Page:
Avionics Development Traceability

DO-178 & DO-254 Traceability

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DO-178C traceability for software and DO-254 traceability for hardware is mandatory, from the top down and also the bottom up.  Understand DO178C and DO254 traceability facts and how to deploy the best practices including automation.

PER DO-178 AND DO-254

Traceability is a key aspect of most modern professions. Accountants, researchers, and forensic scientists alike all apply traceability. For high quality and safety-critical engineering development efforts however, traceability is a cornerstone not just for achieving success, but to proving it as well.

Most software, and now hardware, engineering standards require varying degrees of traceability. Why? Traceability is a readily understood means of ensuring that implementation corresponds to specification. Traditionally, traceability has meant simply ensuring that each unique requirement has corresponding test cases which verify the requirement was implemented. In such a simplistic application of traceability, one need merely develop tests to cover each requirement then associate, or “trace” those tests to that requirement. When all requirements were thus “traced” to specific test cases, traceability, and likely the testing, were deemed complete as follows in Figure 1:

As can be seen from the figure below, ARP4754A, DO-178C & DO-254 traceability essentially forms a closed circuit and is bi-directional. It is closed-circuit because traceability is top-to-bottom via requirements to code and tests, as well as bottom-to-top, from code and tests, to the associated requirements.  Also, DO-178C and DO-254 traceability should provide for one-to-many and many-to-one associations. What does this mean?  Simple: each traceability item can trace to multiple lower-level items, while multiple higher-level items can trace to the same lower-level item.  For example, a single ARP4754A System level requirement can (and likely will) be decomposed into multiple lower level requirements; thus that System requirement traces to each of those lower-level requirements.  Conversely, a software requirement per DO-178 may need several test cases to verify it; each of those DO-178 test cases thus traces up to that single software requirement to provide aggregate coverage of that requirement. The following traceability figure applies to ARP4754A, DO-178 and DO-254, as excerpted from AFuzion’s DO-178C training and DO-254 training:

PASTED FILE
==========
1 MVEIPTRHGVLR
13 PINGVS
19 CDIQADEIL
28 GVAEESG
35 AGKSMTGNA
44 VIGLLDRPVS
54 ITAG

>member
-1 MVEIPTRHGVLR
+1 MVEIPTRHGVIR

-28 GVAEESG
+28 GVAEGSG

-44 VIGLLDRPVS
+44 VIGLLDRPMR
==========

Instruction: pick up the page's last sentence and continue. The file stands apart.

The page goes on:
Avionics Traceability per ARP4754A, DO-178C, and DO-254 per AFuzion

With modern safety-critical  software and hardware engineering processes such as those needed for FAA certification and EASA Certification, traceability is used to answer the following questions for ARP4754A, DO-178C, and DO-254, at a minimum:

  1. Where is each requirement implemented?
  2. Is every requirement allocated?
  3. Is the implementation compliant with the requirements?
  4. Is the requirement related to Safety, and if so, are traces to related and parent Safety requirements clearly denoted for continual safety analysis impact?
  5. What verification test cases will be used to verify a given requirement?
  6. What is the aggregate impact of changing any requirement or code?
  7. Is the project complete and ready for certification?
  8. Is the deliverable product indeed what was originally requested and specified?

Do traceability tools need to be formally qualified per DO-330 for FAA or EASA certification?  Such would appear so at first glance because they automate traceability aspects required by DO-178C/DO-254. However, if the outputs of the traceability tool are manually verified, qualification is not required.  Since most traceability tool users do perform a manual verification of traceability as part of SOI #4, qualification of the traceability is not required or performed.

As a final check, be sure your traceability tool can support a typically basic traceability paradigm such as that depicted below in the figure below taken from AFuzion’s Training  for software; note that hardware also needs traceability and ideally would be supported by a common tool/database.

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